'SNAPSHOT' from History
How it all began
'The want of a good band - Complaints are constantly being made that there is an almost complete absence of good music in the town. It is hoped that before long stops will be taken to see that music is provided for our visitors such as the can be obtained at other watering places.' So said the Isle of Man Examiner on June 18th, 1887.
On November 15th
Thomas Gale wrote to the Douglas Town Commissioners - 'I have been requested by a number of persons (who have until recently been connected with the band of the First Isle of Man Volunteers, and now forming a brass band in the Town) to ask your permission to adopt the name 'The Douglas Town Band' . . .' Permission was granted to call the band as requested.
On Monday night
last the order for the instruments for this band was placed in the hand of Messrs. G. Thornlet & Son, Finch Road... and was duly forwarded. On Thursday a telegram was received stating that the full set would be sent off yesterday. They would arrive by Monday's boat and will be exhibities in the windows of the following tradesman for a few days. . .
Saturday, December 24th 1887
- We understand that the newly formed Douglas Town Band intend playing a programme of music on the Harris Promenade on Monday afternoon
next. The band is making rapid progress under the tuition of Mr. G. Thornley.
Ten Years on
On 7th August, 1897 the Town Band played a Sacred Concert on the bandstand on the Promenade in aid of the Hospital Fund. The hymn 'Harvest of the Sea' was among the pieces played.
Bone Trio in Concert
On 31st March, 1898 the Town Band gave its first annual concert in the Grand Theater in aid of the new instrument fund. The band was supported by the Peel Glee Club, Mrs. Alma Sale, a celebrated Douglas singer, and a 'Bone Trio!' You will be disappointed to learn that strenuous efforts to engage a bone trio for tonight's concert have failed.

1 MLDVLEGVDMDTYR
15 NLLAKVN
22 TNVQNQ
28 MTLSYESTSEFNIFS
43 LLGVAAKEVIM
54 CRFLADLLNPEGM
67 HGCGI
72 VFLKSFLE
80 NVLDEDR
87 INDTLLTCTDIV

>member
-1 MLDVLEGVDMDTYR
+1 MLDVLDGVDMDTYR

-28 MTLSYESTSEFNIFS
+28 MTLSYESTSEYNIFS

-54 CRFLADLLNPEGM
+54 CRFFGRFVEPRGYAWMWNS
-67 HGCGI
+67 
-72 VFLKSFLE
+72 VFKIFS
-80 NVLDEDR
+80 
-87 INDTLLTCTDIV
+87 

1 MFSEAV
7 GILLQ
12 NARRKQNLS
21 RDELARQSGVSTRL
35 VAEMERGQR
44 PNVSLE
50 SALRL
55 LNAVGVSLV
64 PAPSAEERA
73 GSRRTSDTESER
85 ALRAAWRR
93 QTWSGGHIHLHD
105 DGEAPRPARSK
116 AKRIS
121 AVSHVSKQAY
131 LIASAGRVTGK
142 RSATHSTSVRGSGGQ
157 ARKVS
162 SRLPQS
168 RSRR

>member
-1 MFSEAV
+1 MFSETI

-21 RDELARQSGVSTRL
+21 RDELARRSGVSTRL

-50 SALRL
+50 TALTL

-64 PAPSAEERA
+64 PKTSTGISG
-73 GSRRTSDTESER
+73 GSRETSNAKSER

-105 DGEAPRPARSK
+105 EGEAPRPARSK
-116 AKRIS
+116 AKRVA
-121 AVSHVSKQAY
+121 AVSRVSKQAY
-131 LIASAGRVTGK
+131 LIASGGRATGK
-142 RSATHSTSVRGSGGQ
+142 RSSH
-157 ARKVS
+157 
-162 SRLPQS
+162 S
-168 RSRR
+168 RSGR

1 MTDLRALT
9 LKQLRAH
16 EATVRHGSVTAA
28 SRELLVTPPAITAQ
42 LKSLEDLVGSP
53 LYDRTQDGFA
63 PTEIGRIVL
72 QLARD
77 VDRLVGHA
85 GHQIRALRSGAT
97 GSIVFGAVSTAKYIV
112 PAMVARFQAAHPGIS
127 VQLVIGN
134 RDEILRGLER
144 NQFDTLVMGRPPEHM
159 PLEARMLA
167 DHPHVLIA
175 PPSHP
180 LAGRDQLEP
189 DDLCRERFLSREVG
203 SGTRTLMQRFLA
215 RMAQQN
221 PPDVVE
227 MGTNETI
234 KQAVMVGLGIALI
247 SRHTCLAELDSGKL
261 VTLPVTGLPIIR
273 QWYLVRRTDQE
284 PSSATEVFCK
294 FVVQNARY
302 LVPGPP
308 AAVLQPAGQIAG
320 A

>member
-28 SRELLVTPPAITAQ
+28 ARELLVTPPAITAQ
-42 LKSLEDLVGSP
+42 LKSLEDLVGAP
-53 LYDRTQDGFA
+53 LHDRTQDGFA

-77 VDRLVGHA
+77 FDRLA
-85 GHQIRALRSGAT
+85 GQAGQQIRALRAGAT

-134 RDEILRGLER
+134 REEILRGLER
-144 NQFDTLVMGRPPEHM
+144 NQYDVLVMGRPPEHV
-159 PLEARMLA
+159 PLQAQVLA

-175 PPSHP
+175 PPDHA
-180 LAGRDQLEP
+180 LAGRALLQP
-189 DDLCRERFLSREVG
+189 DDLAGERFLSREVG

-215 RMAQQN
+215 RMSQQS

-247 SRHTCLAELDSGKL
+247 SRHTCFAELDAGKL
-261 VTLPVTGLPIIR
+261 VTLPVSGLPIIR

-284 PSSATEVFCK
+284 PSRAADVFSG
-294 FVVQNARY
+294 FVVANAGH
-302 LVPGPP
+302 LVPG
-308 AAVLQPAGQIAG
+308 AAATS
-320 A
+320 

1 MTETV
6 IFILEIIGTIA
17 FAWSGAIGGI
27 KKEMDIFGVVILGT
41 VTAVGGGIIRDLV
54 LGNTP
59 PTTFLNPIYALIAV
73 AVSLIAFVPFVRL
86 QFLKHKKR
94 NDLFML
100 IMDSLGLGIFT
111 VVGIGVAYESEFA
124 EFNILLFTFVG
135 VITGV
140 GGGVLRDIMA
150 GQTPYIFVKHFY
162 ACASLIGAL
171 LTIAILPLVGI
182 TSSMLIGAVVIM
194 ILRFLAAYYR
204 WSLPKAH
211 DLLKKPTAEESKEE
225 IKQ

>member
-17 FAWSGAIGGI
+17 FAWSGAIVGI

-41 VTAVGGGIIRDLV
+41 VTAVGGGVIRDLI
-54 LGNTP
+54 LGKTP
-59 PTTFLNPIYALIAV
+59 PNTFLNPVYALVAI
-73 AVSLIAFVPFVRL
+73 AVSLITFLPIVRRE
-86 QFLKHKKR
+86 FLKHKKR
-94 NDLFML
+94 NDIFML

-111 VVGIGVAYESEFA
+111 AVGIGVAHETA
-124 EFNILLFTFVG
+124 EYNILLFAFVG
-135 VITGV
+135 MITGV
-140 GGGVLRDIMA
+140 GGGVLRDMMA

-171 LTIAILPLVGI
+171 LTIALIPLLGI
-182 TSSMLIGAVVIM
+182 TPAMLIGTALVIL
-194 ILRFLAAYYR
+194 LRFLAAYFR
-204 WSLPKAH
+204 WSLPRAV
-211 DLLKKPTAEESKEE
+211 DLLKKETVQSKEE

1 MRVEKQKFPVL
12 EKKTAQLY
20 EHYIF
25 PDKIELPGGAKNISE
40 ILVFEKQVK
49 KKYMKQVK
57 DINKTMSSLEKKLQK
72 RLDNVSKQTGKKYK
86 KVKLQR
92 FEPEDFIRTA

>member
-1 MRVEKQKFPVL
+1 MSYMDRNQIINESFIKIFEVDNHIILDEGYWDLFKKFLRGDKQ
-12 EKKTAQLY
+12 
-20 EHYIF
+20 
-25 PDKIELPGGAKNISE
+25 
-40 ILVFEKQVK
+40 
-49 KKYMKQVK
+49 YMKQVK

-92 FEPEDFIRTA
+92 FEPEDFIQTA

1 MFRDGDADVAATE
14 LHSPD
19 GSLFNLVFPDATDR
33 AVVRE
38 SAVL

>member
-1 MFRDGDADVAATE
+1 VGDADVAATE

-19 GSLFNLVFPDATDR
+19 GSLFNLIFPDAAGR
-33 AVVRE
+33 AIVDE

Of this concert the Times music critic said 'Though awaited by certain of the the musical experts present with some amount of trepidation the Band's performance was a success of a pronounced character. Tone, tune and attack were all good and balance was maintained . . .' May it be so tonight!
Town Band on Parade
Those who find the present Mayor's Parade a long haul please note that on June 11th, 1898 the Band accompanied the Forster's Parade from Circulate Road to the top of Douglas Head, playing on the march and giving a concert on arrival - all in 'bad weather'.
Manx Band Association
This society met in Crookall's restaurant on October 1st, 1898 under the chairmanship of Mr. G. Thornely and formally affiliated Ramsey Town Band and Crosby Diamond Jubilee Band, making seven members in all. come on Crosby, use your proper title!
Brass Band Concert
In the early days these contests were quiet separate from the Guild, being organised by the B.B.A. In the contest held on 14th November, 1898 the Town Band were place third in the quickstep section but were first in the selection contest. A Town Band player won the Trombone medal. Even then there were complaints about the adjudicator's defective hearing - some things never change! Band taking part were Douglas, Castletown, Ramsey, Volunteers, Foxdale and Metropolitan, which was a separate band in those days. The sensation of this contest was the disqualification of Metropolitan for playing a professional trombone player.
Thirty years on - 2,000 in the Villa Marina
In October, 1928 over 2,000 people, many standing, attended a concert given by the Town Band in the Villa Marina. Admission was 6d., 1/-, 1/6d., and 2/- and the band made a profit of £60. The conductor of the band at that time was Mr. Issac Perrin.